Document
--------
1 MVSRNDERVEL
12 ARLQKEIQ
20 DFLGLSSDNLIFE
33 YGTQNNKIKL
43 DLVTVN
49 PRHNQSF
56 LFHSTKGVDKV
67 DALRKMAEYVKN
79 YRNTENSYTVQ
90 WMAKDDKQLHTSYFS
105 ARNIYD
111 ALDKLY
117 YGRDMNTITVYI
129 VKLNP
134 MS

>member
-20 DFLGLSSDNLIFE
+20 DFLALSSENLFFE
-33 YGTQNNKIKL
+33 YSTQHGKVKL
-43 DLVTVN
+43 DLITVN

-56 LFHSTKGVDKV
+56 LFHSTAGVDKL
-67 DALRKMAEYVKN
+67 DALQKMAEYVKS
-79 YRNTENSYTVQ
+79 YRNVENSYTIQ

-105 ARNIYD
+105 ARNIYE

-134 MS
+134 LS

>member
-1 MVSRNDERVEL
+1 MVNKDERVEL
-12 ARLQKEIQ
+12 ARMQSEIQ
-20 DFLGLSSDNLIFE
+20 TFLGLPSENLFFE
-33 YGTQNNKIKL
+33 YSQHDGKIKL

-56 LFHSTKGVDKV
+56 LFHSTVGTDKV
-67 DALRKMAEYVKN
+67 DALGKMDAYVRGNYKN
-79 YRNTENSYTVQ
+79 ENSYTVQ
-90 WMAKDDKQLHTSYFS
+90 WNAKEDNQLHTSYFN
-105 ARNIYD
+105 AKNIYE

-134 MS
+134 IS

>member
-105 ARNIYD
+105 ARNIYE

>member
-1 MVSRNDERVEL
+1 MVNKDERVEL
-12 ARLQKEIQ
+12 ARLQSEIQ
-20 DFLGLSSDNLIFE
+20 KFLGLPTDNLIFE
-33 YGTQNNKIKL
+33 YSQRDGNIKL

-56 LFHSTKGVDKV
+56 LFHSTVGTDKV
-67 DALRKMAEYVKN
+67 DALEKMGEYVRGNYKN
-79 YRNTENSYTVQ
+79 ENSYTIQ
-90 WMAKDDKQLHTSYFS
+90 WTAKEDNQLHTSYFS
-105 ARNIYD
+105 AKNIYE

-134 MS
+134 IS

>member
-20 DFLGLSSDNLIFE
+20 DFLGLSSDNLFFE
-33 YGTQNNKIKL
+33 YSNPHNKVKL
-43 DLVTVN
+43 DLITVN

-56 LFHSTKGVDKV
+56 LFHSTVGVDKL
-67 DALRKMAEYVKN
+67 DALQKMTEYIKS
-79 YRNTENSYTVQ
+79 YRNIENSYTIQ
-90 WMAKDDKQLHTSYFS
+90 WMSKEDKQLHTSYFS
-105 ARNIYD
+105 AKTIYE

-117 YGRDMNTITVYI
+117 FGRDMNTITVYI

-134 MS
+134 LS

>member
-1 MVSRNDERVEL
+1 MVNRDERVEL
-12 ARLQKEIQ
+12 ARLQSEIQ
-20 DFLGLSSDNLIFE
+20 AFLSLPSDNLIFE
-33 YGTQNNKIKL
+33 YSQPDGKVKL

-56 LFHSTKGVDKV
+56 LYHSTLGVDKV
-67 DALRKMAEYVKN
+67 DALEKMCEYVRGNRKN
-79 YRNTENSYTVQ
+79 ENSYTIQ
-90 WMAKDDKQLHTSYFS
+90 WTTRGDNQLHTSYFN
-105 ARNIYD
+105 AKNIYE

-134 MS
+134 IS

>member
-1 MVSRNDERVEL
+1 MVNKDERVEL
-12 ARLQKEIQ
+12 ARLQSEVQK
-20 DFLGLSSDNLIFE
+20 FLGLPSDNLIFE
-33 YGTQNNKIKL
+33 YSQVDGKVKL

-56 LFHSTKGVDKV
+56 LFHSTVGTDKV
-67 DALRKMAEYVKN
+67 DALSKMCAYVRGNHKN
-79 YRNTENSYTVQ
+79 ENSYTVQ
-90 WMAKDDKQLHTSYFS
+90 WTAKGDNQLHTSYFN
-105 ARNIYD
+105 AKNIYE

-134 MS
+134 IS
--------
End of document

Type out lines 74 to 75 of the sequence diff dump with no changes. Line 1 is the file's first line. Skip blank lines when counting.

-105 ARNIYD
+105 AKNIYE